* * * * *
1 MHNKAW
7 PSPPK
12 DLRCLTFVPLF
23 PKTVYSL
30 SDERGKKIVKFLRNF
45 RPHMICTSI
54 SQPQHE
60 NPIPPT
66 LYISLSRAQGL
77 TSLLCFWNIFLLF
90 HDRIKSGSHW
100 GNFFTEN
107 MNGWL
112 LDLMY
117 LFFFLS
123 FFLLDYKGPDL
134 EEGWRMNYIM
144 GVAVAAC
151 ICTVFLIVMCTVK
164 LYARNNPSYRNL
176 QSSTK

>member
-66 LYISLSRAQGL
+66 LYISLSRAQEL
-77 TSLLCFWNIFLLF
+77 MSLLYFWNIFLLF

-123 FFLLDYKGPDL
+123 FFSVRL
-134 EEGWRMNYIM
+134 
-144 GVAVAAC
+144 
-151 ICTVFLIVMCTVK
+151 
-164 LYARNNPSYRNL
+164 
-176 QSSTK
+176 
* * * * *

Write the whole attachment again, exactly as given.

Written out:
1 MHNKAW
7 PSPPK
12 DLRCLTFVPLF
23 PKTVYSL
30 SDERGKKIVKFLRNF
45 RPHMICTSI
54 SQPQHE
60 NPIPPT
66 LYISLSRAQGL
77 TSLLCFWNIFLLF
90 HDRIKSGSHW
100 GNFFTEN
107 MNGWL
112 LDLMY
117 LFFFLS
123 FFLLDYKGPDL
134 EEGWRMNYIM
144 GVAVAAC
151 ICTVFLIVMCTVK
164 LYARNNPSYRNL
176 QSSTK

>member
-66 LYISLSRAQGL
+66 LYISLSRAQEL
-77 TSLLCFWNIFLLF
+77 MSLLYFWNIFLLF

-123 FFLLDYKGPDL
+123 FFSVRL
-134 EEGWRMNYIM
+134 
-144 GVAVAAC
+144 
-151 ICTVFLIVMCTVK
+151 
-164 LYARNNPSYRNL
+164 
-176 QSSTK
+176 